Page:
The Huawei Mate 20 Pro’s camera app is mildly improved from the Huawei P20 Pro’s camera app. The camera modes visible on the main screen are Photo, Video, Portrait, Aperture, Night, and Pro. The remaining modes are Slow-mo, Panorama, Monochrome, AR lens, Light painting, HDR, Time-lapse, Filter, 3D panorama, Watermark, Documents, Underwater, and Super macro. Users can also enable Moving Pictures, which is Huawei’s take on Google’s Motion Photos and Apple’s Live Photos.
Most of the camera modes are self-explanatory. The slow-motion mode allows users to record 720p video at 960fps for 0.2 seconds. This is not real 960fps video, though, as the Huawei Mate 20 Pro’s sensor doesn’t have a DRAM die, unlike the Samsung Galaxy S10. Instead, it uses software interpolation. The final result still looks good as long as there is plenty of light.
The Night mode uses handheld long exposures. It takes 4-5 seconds to take multiple exposures and then stacks them together, using AIS to minimize motion blur and camera shake. We will assess it in the image quality section.
Despite not having a monochrome camera, users can still take monochrome photos directly from the camera app. The portrait and aperture modes are well-familiar to us, and the distinguishing factor between them is that portrait mode is used for taking photos of people, while aperture mode should be used to get the bokeh effect while taking photos of objects. The HDR mode is only there as a formality because there is no need for it. (10MP samples using pixel binning have class-leading dynamic range, making HDR unnecessary.)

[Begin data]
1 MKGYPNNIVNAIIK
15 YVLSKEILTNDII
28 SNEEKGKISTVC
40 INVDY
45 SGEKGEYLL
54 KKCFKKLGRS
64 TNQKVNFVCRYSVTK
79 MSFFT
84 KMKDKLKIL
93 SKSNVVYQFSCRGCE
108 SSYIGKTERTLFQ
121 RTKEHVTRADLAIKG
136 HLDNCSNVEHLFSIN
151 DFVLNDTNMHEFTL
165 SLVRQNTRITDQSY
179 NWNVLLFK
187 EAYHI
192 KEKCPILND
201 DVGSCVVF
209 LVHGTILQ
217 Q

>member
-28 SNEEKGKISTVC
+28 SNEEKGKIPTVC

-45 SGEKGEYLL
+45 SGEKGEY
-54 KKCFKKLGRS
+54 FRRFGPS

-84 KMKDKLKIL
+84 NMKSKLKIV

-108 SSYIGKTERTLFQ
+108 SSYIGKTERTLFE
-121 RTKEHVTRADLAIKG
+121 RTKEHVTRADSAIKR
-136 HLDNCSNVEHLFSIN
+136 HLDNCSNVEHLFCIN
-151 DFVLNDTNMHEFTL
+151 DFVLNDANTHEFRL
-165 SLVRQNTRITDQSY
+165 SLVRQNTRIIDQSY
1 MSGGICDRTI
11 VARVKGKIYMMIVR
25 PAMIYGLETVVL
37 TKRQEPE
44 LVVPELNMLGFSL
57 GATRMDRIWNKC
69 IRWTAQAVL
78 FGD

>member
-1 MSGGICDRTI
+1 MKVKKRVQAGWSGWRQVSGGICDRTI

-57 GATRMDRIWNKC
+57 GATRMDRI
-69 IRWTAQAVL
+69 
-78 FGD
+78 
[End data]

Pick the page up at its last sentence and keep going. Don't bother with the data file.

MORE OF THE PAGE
The Super macro mode is interesting, however. It allows users to take photos of close-range objects going as low as 2.5 cm. As far as I can tell, this is a unique feature in the smartphone market, and it works remarkably well.
Camera user experience
The Huawei Mate 20 Pro uses its speedy Kirin 980 chipset to get a fast and smooth camera user experience. Focusing is fast and accurate. Taking photos is fast. Shutter lag is tangibly less than the Huawei P20 Pro, and I assume this is because of the significant improvements in processing power. In low light, there is still no “zero shutter lag” mode similar to “HDR+ on” mode in Google Camera, but the trade-off in better image quality is worth it across the board.
The “Sharpening the photo… Please steady your device” message now appears only in low lighting conditions, which is how it should be. The camera preview also maintains a high frame rate, although I do wish that it had a higher resolution. I also wish that it would be more representative of the final photo in terms of lighting.
Master AI, first introduced in the Huawei P20 Pro, returns on the Huawei Mate 20 Pro. It can now recognize more scenes and objects. Huawei has significantly improved the performance of Master AI, to the point where I recommend leaving it switched on. The “Blue Sky” and “Greenery” scene modes are significantly toned down in terms of saturation and exposure, and over-saturation of colors is not an issue anymore. It can still misidentify scenes, but the frequency of this issue has gone down. Master AI now also hurries up when it comes to switching between scenes. The chances of a photo being taken in the wrong scene mode are lower now. All these improvements have to be commended.